Mar 23, 2012, 8:35 AM EDT
Louisville’s win against Michigan State was Thursday’s most notable result, but it was the outlier where expectations are concerned.
Namely, defensive expectations.
Among the eight teams playing in yesterday’s regional semifinals, the winning teams were rated higher in a significant area on kenpom.com: adjusted offensive efficiency.
The two toss-up games – Syracuse-Wisconsin and Florida-Marquette – pitted teams that were significantly better on offense (Orange, Gators) against a team significantly better on defense. Ohio State-Cincinnati was a game where the Buckeyes rate higher in both areas and played like it. Only the Cardinals were worse on offense entering the game, and won.
Why bring all this up now?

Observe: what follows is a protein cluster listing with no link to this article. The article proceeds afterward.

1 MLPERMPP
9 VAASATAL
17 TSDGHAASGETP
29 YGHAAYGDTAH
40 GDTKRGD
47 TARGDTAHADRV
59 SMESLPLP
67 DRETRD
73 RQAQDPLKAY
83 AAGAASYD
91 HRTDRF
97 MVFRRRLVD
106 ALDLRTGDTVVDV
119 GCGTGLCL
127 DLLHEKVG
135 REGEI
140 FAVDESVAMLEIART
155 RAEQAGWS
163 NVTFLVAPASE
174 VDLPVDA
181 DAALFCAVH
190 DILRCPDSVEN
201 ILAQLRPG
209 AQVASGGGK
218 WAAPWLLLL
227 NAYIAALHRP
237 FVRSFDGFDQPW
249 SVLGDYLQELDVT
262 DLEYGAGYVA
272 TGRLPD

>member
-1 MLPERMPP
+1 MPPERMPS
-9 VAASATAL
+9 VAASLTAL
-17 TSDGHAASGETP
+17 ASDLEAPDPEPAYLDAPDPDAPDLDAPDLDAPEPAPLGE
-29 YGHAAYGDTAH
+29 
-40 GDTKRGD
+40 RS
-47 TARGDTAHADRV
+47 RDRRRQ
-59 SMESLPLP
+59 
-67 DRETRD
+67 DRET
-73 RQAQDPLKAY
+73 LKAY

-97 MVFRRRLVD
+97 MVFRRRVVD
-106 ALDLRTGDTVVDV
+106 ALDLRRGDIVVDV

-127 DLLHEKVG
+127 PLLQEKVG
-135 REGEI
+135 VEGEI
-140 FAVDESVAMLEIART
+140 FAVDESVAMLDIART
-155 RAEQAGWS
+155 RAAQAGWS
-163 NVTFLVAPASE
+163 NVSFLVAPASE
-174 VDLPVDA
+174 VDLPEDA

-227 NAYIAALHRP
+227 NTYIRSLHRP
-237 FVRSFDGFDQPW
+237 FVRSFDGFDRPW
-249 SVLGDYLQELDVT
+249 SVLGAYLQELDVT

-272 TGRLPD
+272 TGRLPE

The post over at Team Rankings by Adrian Atkinson (who normally writes at Tobacco Road Blues) makes a compelling case that for a team to win it all, it doesn’t need a dominant defense as some announcers might proclaim. It needs balance. And if it doesn’t have that, a better offense is better to win in March.
That bodes well for the likes of Kentucky and Syracuse, the only two teams still playing who feature an elite offense and defense and those offenses are slightly better than the defenses. (Yeah, that’s a mouthful.)
It should be noted that Kansas, North Carolina and Ohio State also feature elite offenses and defenses. But the defenses are a notch better. Anyway. Interesting post.
You also can follow me on Twitter @MikeMillerNBC.
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